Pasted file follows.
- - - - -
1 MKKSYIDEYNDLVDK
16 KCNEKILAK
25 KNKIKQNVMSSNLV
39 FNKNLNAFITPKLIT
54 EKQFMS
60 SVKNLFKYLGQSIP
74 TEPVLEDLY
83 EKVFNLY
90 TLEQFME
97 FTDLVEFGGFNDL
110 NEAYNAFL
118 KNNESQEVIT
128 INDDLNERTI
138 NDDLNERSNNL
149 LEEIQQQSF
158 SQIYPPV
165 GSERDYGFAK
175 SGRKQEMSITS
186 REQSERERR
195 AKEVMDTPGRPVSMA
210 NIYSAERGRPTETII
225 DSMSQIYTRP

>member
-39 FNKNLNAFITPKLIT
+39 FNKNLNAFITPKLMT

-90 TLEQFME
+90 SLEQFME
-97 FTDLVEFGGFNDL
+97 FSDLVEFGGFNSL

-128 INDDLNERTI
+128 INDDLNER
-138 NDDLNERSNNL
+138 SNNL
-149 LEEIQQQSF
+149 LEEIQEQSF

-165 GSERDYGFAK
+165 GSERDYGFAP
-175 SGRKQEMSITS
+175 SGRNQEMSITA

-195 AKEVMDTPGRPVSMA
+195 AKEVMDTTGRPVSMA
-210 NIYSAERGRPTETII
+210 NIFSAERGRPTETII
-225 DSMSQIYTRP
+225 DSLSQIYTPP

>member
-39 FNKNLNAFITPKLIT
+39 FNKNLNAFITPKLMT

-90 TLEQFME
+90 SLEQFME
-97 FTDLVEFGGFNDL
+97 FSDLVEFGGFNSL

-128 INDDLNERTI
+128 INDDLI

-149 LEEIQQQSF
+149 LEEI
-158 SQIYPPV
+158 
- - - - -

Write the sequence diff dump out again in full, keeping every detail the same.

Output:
1 MKKSYIDEYNDLVDK
16 KCNEKILAK
25 KNKIKQNVMSSNLV
39 FNKNLNAFITPKLIT
54 EKQFMS
60 SVKNLFKYLGQSIP
74 TEPVLEDLY
83 EKVFNLY
90 TLEQFME
97 FTDLVEFGGFNDL
110 NEAYNAFL
118 KNNESQEVIT
128 INDDLNERTI
138 NDDLNERSNNL
149 LEEIQQQSF
158 SQIYPPV
165 GSERDYGFAK
175 SGRKQEMSITS
186 REQSERERR
195 AKEVMDTPGRPVSMA
210 NIYSAERGRPTETII
225 DSMSQIYTRP

>member
-39 FNKNLNAFITPKLIT
+39 FNKNLNAFITPKLMT

-90 TLEQFME
+90 SLEQFME
-97 FTDLVEFGGFNDL
+97 FSDLVEFGGFNSL

-128 INDDLNERTI
+128 INDDLNER
-138 NDDLNERSNNL
+138 SNNL
-149 LEEIQQQSF
+149 LEEIQEQSF

-165 GSERDYGFAK
+165 GSERDYGFAP
-175 SGRKQEMSITS
+175 SGRNQEMSITA

-195 AKEVMDTPGRPVSMA
+195 AKEVMDTTGRPVSMA
-210 NIYSAERGRPTETII
+210 NIFSAERGRPTETII
-225 DSMSQIYTRP
+225 DSLSQIYTPP

>member
-39 FNKNLNAFITPKLIT
+39 FNKNLNAFITPKLMT

-90 TLEQFME
+90 SLEQFME
-97 FTDLVEFGGFNDL
+97 FSDLVEFGGFNSL

-128 INDDLNERTI
+128 INDDLI

-149 LEEIQQQSF
+149 LEEI
-158 SQIYPPV
+158 